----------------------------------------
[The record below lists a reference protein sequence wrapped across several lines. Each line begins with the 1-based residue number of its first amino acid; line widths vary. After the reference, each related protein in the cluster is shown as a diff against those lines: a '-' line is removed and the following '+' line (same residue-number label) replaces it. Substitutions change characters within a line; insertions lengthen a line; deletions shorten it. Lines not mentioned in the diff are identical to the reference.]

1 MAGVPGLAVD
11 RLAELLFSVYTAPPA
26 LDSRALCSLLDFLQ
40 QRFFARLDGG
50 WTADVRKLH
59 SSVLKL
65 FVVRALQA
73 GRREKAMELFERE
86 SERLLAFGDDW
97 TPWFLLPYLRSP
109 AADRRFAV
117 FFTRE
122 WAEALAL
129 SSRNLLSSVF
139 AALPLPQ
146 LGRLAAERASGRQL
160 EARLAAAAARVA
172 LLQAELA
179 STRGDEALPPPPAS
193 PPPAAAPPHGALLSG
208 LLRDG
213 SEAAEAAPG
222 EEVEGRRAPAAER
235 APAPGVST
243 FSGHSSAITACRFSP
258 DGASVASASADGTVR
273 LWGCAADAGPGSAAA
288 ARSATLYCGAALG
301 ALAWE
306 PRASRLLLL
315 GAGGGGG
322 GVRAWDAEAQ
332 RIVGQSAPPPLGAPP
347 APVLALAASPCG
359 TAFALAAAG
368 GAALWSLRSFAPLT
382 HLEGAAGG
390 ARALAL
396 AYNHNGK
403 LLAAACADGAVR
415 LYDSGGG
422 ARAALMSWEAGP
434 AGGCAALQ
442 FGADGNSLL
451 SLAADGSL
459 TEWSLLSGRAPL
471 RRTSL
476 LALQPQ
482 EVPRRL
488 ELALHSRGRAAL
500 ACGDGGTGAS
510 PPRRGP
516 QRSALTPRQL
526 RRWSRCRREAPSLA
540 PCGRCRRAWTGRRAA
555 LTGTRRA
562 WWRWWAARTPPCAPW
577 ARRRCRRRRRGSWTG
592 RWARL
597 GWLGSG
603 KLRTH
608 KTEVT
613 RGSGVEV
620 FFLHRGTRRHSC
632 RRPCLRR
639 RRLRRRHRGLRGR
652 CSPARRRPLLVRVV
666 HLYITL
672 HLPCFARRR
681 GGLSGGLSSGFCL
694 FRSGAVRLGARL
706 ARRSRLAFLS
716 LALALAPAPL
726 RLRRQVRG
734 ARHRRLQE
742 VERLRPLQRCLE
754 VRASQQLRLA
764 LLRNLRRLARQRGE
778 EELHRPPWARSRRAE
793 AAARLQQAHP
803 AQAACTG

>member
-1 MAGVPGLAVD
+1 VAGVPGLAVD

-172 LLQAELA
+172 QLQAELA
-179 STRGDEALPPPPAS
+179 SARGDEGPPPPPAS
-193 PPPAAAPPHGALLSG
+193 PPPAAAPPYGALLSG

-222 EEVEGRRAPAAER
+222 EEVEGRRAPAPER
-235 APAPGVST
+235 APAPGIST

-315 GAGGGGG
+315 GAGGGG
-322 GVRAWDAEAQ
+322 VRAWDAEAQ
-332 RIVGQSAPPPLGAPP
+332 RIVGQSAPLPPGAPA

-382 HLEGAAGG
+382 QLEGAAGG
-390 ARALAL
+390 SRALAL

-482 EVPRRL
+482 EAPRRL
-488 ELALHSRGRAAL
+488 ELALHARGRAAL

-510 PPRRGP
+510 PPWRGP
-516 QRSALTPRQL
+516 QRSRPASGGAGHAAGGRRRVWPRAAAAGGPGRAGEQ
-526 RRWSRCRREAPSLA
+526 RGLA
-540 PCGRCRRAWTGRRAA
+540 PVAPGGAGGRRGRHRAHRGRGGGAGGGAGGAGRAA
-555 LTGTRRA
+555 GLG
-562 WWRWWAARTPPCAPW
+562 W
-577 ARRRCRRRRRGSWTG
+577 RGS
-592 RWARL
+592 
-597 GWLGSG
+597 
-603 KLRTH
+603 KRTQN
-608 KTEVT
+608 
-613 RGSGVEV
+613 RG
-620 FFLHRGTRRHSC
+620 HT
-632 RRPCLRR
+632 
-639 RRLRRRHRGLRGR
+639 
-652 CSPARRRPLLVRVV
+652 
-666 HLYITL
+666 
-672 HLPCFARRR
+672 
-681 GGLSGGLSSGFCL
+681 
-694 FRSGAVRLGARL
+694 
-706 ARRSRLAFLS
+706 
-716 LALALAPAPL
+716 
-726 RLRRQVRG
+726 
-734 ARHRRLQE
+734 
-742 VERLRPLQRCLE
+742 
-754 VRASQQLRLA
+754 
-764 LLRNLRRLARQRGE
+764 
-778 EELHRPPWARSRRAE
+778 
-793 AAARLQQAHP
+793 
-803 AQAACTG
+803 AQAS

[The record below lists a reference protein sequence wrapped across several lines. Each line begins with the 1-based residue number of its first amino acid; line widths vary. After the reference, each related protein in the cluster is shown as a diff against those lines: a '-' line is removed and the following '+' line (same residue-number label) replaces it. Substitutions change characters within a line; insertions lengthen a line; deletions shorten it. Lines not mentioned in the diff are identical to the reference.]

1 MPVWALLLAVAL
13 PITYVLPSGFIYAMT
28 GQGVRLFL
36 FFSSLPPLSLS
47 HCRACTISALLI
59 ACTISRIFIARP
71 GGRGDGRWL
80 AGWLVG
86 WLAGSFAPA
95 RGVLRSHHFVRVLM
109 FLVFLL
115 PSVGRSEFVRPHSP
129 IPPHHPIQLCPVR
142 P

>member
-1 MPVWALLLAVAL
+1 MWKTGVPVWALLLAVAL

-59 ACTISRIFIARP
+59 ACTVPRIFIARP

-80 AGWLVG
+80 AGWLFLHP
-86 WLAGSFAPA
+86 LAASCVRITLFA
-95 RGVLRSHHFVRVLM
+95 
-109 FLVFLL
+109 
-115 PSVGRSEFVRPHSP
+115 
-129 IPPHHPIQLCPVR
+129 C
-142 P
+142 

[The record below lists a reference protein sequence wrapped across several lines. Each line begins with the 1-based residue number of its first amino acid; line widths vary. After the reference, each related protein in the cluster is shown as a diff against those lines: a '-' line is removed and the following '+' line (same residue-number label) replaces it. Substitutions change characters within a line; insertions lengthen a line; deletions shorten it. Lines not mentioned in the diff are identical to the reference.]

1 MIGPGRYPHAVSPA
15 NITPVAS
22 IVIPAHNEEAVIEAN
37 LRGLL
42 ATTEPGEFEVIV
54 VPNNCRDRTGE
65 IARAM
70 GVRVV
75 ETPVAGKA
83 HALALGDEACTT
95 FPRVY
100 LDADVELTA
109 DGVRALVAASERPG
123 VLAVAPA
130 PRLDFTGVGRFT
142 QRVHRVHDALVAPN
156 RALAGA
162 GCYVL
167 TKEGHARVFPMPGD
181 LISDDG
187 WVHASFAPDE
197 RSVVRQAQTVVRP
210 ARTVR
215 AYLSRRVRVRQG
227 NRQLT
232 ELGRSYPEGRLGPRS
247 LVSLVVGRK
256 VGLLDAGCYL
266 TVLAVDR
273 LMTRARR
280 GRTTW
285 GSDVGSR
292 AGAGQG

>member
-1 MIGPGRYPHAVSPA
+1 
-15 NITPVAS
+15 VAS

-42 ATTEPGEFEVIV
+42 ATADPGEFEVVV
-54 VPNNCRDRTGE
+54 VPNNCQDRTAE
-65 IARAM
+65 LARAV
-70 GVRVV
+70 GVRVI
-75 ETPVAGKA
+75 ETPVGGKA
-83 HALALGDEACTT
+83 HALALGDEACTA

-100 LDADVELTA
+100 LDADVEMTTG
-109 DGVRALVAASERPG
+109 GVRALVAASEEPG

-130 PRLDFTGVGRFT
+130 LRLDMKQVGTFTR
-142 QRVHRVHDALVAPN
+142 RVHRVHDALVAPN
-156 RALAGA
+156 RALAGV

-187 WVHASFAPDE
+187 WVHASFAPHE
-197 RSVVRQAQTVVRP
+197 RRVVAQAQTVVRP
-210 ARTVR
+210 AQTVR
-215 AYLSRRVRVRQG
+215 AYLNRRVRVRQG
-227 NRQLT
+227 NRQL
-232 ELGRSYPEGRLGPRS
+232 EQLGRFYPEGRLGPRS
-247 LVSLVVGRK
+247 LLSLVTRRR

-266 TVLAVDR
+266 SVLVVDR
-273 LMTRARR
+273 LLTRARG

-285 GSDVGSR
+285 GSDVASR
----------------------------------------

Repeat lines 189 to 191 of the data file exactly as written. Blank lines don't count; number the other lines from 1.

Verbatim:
+59 ACTVPRIFIARP

-80 AGWLVG
+80 AGWLFLHP